Residents oppose forest roadless initiative

Proposed restrictions could limit use, recreation in national forests, opponents say


STEAMBOAT SPRINGS Though the reasons varied, a strong majority of the 27 people who spoke out about a U.S. Forest Service roadless area proposal at a meeting Wednesday night were against it.

Many who attended the meeting, which was held by the Forest Service to gather public comments on the proposal, were concerned that the roadless plan is just another restriction on public lands used for multiple purposes.

If mandated by the federal government, the roadless initiative would stop any road-building or reconstruction in forest land designated as roadless. There are 502,183 acres of land inventoried as roadless in the Routt National Forest and 54 million acres of roadless land inventoried in the United States. Now, local forest managers can choose to build roads in those areas, even though they are described as roadless.

"I think the initiative flies in the face of the definition of public lands," Ron Tuchschmidt said. "We're asking for fair use, not unlimited or unrestricted."

He was afraid that restrictions on road-building and reconstruction in forest land designated as roadless would limit who could use the land.

"Some people don't have time to hike for seven days to get to these areas," Tuchschmidt said. "It's simply wrong to appropriate the lands away from the people who own them."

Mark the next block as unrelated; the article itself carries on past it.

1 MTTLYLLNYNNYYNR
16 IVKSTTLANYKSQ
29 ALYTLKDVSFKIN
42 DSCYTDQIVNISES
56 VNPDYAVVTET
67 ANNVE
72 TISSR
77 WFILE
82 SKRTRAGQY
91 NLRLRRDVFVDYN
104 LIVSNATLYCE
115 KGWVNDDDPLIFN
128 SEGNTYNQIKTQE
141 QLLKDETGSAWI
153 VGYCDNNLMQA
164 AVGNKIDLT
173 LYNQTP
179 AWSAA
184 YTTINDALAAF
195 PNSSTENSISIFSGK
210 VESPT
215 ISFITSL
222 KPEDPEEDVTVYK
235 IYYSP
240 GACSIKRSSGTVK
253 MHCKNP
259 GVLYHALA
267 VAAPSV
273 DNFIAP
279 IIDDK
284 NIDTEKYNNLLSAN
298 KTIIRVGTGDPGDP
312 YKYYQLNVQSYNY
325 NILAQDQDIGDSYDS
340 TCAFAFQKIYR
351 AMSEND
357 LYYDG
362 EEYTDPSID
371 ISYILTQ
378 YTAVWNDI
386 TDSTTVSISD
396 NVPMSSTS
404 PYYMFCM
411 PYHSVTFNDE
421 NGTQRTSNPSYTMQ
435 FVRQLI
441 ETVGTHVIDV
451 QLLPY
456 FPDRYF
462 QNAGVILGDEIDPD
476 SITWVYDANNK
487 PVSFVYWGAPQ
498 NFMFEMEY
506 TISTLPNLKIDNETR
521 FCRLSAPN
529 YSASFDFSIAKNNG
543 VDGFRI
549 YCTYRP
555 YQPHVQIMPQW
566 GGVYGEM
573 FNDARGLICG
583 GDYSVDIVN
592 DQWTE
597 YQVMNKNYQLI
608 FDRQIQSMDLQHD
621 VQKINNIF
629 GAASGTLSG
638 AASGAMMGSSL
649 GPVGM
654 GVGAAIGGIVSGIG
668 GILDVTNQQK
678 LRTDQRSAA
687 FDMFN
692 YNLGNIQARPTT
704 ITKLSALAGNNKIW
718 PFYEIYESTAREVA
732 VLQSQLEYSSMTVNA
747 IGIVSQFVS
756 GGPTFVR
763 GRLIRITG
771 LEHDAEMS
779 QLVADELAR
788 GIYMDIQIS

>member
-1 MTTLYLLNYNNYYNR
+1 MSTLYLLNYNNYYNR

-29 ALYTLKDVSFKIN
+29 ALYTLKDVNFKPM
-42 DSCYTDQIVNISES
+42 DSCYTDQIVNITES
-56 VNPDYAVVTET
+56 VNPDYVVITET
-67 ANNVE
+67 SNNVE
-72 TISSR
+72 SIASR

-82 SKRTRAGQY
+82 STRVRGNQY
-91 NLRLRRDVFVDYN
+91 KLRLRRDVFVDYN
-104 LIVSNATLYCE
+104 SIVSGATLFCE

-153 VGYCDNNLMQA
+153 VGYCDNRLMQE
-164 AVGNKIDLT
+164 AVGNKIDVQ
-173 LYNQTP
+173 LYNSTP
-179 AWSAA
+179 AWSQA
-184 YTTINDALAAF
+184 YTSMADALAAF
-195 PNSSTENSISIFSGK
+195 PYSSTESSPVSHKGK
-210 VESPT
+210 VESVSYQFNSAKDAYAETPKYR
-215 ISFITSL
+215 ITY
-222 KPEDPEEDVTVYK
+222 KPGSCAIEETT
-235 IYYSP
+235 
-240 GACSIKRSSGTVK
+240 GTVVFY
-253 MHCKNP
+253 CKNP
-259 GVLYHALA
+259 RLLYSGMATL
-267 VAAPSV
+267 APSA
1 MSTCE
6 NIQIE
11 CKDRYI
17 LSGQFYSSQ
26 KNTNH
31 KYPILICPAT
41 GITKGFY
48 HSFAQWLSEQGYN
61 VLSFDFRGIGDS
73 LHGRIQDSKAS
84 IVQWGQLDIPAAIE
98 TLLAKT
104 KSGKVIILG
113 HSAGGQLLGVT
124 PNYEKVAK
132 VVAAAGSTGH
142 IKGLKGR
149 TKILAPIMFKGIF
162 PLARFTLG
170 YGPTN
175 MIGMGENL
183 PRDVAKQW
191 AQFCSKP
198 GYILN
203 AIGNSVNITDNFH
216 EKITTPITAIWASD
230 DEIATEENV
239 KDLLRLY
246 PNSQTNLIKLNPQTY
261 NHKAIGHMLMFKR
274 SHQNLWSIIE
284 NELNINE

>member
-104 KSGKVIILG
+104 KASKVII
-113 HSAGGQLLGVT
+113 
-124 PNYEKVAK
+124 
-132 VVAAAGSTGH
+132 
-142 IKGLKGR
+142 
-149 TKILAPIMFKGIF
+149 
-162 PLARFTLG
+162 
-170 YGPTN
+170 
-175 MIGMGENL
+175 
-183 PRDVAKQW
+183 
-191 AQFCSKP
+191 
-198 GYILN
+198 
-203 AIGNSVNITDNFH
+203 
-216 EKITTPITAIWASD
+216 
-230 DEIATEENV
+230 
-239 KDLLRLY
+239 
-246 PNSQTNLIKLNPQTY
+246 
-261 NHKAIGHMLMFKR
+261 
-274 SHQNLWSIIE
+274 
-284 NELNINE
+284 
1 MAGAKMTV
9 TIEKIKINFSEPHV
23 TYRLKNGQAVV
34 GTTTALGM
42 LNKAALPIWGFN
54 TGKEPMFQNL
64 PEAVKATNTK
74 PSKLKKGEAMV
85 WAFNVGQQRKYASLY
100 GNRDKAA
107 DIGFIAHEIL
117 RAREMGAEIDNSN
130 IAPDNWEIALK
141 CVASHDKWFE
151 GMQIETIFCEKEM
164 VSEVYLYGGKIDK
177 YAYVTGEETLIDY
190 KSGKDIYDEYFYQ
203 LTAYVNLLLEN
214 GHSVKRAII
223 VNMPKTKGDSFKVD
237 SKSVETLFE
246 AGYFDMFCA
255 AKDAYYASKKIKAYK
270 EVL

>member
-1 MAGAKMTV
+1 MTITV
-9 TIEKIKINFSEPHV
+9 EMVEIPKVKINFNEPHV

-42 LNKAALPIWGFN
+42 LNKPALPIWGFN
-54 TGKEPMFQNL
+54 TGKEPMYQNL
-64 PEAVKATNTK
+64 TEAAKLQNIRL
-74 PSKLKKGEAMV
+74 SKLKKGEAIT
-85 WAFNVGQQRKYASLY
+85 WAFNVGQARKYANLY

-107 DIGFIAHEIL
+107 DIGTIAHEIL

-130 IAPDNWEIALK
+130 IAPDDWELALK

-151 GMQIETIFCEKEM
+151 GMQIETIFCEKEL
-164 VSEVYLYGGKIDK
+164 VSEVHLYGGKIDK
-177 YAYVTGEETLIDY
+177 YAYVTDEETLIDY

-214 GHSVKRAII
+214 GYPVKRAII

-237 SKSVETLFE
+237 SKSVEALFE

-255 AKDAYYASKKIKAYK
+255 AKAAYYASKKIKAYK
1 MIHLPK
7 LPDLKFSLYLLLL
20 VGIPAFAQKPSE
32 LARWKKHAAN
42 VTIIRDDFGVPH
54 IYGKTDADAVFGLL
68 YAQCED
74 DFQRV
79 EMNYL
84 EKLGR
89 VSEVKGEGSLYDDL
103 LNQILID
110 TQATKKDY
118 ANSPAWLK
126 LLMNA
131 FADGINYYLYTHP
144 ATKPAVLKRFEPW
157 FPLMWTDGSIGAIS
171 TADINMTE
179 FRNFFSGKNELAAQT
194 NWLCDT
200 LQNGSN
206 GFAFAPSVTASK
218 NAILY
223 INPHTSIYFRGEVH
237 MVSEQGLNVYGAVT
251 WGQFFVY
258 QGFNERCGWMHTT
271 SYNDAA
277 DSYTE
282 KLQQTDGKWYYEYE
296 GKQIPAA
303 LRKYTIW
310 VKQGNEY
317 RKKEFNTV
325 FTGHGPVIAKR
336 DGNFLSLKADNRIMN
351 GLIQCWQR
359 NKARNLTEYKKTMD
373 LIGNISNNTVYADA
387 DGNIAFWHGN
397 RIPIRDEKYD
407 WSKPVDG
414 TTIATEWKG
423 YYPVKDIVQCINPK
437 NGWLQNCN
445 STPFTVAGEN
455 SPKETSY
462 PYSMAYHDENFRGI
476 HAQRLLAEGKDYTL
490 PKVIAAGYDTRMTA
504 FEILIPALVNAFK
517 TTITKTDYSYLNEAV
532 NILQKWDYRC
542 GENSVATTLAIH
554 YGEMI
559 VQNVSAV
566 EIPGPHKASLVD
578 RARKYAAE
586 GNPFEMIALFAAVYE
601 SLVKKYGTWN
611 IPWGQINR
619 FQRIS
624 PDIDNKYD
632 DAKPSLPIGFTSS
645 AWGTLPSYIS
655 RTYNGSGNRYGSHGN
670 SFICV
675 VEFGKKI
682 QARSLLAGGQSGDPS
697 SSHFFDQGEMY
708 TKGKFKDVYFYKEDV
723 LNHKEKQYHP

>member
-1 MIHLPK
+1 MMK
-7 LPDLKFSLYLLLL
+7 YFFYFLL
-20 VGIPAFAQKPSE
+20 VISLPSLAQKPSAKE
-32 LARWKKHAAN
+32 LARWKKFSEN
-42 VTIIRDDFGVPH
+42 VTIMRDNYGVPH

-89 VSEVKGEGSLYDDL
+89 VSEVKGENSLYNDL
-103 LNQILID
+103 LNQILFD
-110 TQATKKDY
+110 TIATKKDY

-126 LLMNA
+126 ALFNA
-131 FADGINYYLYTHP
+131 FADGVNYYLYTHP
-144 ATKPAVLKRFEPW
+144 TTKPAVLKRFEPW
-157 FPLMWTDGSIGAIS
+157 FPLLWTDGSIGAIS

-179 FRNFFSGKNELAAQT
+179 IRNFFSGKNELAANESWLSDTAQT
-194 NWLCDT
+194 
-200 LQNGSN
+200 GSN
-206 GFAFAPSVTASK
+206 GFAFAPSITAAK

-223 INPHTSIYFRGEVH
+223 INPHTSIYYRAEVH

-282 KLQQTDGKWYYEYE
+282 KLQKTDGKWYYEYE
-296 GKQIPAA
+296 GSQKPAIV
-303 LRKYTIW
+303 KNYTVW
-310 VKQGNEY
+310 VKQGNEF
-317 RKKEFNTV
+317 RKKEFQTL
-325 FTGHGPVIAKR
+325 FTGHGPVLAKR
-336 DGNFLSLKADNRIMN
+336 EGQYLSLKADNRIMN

Routt County Commissioner Ben Beall spoke against the proposal on behalf of the county commissioners.

"The process here leaves a lot to be desired," he said.

More time is needed to study the initiative, he said. Furthermore, Routt Forest officials finished revising the forest plan in 1998 with management designations to reflect the roadless areas.

"Forests that have established forest plans in the last five years should be exempt," Beall said.

Kim Vogel, Routt-Medicine Bow district ranger, said the intent of the management plan is to allow for multiple uses.

The Routt Forest plan also considered the areas designated roadless, and proper management of those lands was reflected in the final draft. Therefore, most of the land won't be affected dramatically by the roadless proposal, Vogel said.

However, the Medicine Bow Forest plan hasn't been revised in 15 years, she said. Roadless land in that forest is managed completely differently, meaning the federal roadless plan would have a great influence.

The idea of the federal government having that type of influence on specific local areas didn't sit well with local rancher Doug Monger.

"All the decisions made in the forest should be made in the local areas," he said.

Tonie Louder drove from Moffat County to speak against the proposal.

"It will worsen fire conditions and the ability of fighting fires," she said, asking how firefighters could prevent or battle blazes in areas without roads.

Vogel said that is a legitimate concern.

Vogel said that because the initiative was coming directly from President Clinton, it's going through a top-down process that isn't common for the Forest Service. That has left the public and forest officials with lots of questions and worries.

Mark Palmer spoke in support of protecting the lands.

"The remaining roadless areas need to be protected," he said. "Our diversity and wildlife need to be preserved."

All the comments at the meeting were recorded and will be used in making a final decision on plan. (Doug Crowl is a reporter with the Steamboat Springs Pilot/Today.)

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